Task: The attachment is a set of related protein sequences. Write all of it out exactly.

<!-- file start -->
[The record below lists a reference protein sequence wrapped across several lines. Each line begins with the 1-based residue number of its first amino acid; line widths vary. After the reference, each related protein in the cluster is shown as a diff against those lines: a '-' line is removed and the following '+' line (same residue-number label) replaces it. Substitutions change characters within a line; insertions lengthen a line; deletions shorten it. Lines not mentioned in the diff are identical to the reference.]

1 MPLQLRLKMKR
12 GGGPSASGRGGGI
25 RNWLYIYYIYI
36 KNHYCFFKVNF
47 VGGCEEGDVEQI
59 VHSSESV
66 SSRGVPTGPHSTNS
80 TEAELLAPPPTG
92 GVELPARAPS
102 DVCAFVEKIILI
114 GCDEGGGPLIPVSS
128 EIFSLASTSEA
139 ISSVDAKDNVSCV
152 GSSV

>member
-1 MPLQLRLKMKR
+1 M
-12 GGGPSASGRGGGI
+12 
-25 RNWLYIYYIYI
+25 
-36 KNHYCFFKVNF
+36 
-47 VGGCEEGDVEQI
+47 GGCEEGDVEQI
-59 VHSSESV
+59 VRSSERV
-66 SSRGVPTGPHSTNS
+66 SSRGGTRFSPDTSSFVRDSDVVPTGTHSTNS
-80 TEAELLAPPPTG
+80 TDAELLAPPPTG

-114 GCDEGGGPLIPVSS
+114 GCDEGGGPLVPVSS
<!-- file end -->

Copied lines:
[The record below lists a reference protein sequence wrapped across several lines. Each line begins with the 1-based residue number of its first amino acid; line widths vary. After the reference, each related protein in the cluster is shown as a diff against those lines: a '-' line is removed and the following '+' line (same residue-number label) replaces it. Substitutions change characters within a line; insertions lengthen a line; deletions shorten it. Lines not mentioned in the diff are identical to the reference.]

1 MPLQLRLKMKR
12 GGGPSASGRGGGI
25 RNWLYIYYIYI
36 KNHYCFFKVNF
47 VGGCEEGDVEQI
59 VHSSESV
66 SSRGVPTGPHSTNS
80 TEAELLAPPPTG
92 GVELPARAPS
102 DVCAFVEKIILI
114 GCDEGGGPLIPVSS
128 EIFSLASTSEA
139 ISSVDAKDNVSCV
152 GSSV

>member
-1 MPLQLRLKMKR
+1 M
-12 GGGPSASGRGGGI
+12 
-25 RNWLYIYYIYI
+25 
-36 KNHYCFFKVNF
+36 
-47 VGGCEEGDVEQI
+47 GGCEEGDVEQI
-59 VHSSESV
+59 VRSSERV
-66 SSRGVPTGPHSTNS
+66 SSRGGTRFSPDTSSFVRDSDVVPTGTHSTNS
-80 TEAELLAPPPTG
+80 TDAELLAPPPTG

-114 GCDEGGGPLIPVSS
+114 GCDEGGGPLVPVSS